Above: This man cave at Brandt and Ginny Ross’s former home was filled with many possessions Brandt shed during their 2014 downsizing. Courtesy of Brandt Ross
The hardest thing to give up was his baseball collection.
Brandt Ross doesn’t just love baseball. He’s consumed with the science of baseball. Over 65 years, he amassed more than 500 baseball statistical books, some more than 100 years old.
The books were part of his baseball menagerie of signed photos and balls, magazines and autographs. He even had baseball gloves from his childhood.
Three years ago, a collector drove to Brandt’s home, filled his SUV with all but “one shelf” of the entire collection, and headed back to Michigan.
“I sold it to him for a pittance,” Brandt said. There was no hint of regret in his voice.
Brandt, 80, and his wife Ginny, 84, had decided they wanted to be proactive about their futures, and a big part of that, for them, would be downsizing their lives.
“You have to reach the point where you say, ‘It’s just stuff,’” Brandt said.
Today, the retired CEO is rallying other seniors to liberate themselves from their “stuff” through a program he created called S.I.D., or “Seniors in Denial.”
As people age, “there is no shortage of things that can go wrong. The real question is who’s going to determine your destiny,” Brandt said. “It makes me sad to see people who lived good lives turning themselves over to their children.”
S.I.D. is the story of Brandt and Ginny’s October 2014 move from a 2,800-square-foot, three-story condo in North Buckhead to a 1,200-square-foot apartment about two miles away—a move made “when we wanted to,” he said, and not “when we had to.”
Brandt wanted a smaller place—they had nine rooms, but five of them were used for storage—and he’s big on socialization. After convincing Ginny that she wasn’t “moving to an old folks’ home,” they settled on the Renaissance on Peachtree senior living residence.
Over the four-month process from planning to moving, they shed about three-fourths of their possessions, Brandt said. “I was finally committed that I wasn’t going to leave this to our kids to do,” he said.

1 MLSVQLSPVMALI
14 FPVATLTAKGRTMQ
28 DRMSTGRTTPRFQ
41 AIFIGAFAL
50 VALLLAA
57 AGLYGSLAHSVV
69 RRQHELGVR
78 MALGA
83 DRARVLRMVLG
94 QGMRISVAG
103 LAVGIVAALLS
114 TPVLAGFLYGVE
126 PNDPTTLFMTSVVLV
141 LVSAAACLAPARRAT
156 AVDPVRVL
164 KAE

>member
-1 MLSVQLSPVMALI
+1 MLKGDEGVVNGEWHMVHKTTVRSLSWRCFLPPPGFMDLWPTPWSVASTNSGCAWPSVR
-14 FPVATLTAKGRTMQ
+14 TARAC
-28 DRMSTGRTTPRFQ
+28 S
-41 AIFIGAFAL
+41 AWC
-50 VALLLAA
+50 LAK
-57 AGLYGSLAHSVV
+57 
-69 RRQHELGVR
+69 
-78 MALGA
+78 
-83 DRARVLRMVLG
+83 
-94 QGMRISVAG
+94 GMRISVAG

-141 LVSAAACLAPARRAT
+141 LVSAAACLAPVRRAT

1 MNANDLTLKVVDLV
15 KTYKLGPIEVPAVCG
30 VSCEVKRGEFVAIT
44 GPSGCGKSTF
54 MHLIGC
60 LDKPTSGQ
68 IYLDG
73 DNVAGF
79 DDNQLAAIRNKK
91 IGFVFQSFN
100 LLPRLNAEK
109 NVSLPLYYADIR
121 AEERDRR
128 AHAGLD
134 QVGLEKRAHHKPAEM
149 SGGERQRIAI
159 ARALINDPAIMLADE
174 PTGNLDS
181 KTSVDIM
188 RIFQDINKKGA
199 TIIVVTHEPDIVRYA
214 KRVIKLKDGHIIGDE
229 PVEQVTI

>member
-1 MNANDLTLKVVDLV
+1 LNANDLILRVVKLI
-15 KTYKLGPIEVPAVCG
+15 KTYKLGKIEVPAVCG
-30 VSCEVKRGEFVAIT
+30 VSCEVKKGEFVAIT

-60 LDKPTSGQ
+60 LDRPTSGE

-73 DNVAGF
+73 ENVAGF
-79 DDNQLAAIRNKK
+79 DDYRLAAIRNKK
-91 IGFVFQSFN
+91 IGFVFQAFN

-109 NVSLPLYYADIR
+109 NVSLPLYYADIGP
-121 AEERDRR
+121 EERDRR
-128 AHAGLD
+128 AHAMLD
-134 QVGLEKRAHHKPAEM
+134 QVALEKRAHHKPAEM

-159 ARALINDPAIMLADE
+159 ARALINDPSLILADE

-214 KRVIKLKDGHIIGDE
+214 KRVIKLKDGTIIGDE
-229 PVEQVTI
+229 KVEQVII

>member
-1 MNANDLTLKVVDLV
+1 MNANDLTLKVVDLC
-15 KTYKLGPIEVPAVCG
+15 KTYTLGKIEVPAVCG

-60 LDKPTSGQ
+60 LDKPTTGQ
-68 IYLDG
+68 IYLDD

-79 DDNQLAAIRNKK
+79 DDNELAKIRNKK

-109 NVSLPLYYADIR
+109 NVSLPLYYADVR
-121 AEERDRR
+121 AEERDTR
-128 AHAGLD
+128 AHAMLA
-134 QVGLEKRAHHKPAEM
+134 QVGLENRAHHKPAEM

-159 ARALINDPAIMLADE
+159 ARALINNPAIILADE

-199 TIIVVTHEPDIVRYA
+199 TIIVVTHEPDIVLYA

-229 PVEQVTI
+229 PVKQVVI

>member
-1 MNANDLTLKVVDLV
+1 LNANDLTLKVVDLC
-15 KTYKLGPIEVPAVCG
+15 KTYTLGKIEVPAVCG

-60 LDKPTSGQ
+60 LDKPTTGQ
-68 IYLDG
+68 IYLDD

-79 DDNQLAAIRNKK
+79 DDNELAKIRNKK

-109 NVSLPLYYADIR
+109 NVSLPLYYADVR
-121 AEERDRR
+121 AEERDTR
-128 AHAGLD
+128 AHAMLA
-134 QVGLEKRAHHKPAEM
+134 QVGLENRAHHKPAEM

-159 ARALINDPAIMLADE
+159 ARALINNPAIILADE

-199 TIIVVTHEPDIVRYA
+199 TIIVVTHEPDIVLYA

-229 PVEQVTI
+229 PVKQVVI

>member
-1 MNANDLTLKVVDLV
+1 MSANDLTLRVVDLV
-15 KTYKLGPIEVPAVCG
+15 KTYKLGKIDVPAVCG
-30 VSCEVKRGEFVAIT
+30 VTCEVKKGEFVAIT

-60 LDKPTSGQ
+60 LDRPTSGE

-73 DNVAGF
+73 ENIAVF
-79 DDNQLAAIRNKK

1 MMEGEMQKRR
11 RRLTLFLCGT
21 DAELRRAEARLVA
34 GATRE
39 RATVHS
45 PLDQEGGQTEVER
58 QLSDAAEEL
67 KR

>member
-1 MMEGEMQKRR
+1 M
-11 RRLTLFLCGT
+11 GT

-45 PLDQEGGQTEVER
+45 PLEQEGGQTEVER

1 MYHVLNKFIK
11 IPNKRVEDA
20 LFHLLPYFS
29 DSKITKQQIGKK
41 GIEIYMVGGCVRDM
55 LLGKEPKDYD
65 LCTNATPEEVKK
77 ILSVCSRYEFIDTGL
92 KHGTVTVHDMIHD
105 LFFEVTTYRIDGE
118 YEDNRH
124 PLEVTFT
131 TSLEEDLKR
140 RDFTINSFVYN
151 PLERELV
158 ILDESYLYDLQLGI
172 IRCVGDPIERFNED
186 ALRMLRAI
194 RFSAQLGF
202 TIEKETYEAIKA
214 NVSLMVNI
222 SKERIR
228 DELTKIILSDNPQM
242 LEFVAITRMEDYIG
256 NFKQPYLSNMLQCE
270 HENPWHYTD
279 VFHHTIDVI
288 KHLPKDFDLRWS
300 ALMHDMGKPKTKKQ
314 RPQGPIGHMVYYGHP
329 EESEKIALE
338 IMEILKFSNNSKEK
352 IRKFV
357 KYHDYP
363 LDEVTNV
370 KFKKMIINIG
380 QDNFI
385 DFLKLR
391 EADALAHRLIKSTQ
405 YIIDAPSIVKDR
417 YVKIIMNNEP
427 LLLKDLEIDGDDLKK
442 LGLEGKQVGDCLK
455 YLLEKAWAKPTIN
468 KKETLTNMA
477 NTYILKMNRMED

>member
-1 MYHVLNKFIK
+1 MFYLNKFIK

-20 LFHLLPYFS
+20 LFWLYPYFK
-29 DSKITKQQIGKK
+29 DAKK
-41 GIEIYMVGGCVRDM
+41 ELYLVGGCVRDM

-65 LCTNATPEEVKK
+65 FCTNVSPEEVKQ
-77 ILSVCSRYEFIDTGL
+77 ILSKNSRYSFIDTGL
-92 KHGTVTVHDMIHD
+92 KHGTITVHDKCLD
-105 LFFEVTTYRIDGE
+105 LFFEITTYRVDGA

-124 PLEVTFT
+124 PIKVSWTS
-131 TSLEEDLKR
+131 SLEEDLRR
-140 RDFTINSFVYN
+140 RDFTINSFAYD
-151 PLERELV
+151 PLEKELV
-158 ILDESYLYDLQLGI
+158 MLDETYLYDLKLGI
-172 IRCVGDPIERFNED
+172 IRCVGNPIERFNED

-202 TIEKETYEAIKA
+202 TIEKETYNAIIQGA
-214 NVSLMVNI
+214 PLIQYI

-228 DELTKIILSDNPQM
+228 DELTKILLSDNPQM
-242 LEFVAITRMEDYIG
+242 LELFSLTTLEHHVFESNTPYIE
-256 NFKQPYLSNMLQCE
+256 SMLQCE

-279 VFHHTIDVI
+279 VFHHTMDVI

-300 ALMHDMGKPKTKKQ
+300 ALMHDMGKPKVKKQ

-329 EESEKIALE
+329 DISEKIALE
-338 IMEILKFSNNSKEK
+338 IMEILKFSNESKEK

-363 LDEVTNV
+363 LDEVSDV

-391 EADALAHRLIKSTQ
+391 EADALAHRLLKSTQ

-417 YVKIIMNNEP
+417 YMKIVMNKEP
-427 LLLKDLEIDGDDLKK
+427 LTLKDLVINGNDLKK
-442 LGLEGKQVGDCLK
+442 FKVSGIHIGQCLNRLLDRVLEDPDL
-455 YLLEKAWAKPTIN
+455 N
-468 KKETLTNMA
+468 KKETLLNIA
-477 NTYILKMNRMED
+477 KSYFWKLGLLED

For 10 years before, Brandt and Ginny had been peeling off their more valuable possessions by giving their kids family heirlooms, formal furniture, silverware and other hand-me-downs for wedding anniversary presents.
“Instead of sitting around with this 12-place setting of china that nobody’s going to use, give it to your kids and let them decide what to do with it,” Brandt tells any senior who will listen.
He has devoted himself to turning S.I.D.’s into S.I.R.’s, or “Seniors in Recovery.” Brandt’s 40-minute S.I.D. presentation hits topics from deciding how and where to live out retirement years to streamlining possessions and selling the house.
His get-tough-on-stuff message is spiced with personal examples and softened with musical interludes. A folk singer, he wrote some of the songs he weaves throughout his programs.
Most of his volunteer teaching revolves around history, another of Brandt’s passions. He is currently teaching a series of music-infused history classes called “Game-Changers” for Dunwoody-based Perimeter Adults Learning & Services (PALS).
He has also taught classes for the Osher Lifelong Learning Institute (OLLI) programs at Emory University and Kennesaw State University, Seniors Enriched Living (SEL) in Roswell, Senior University of Greater Atlanta (SUGA) and for Enrichment of Life Movement (ELM) in Marietta.
Brandt said he presents about 10 programs every month, even when he and Ginny take a trip. Before they leave, he calls senior residences at his destinations to offer to do a program. He made several presentations at the Bishop Gadsden retirement community in Charleston, S.C. while visiting there in August.
How does Ginny feel about this?
“She’s my best critic,” Brandt said. “She loves meeting the people and assessing my work.”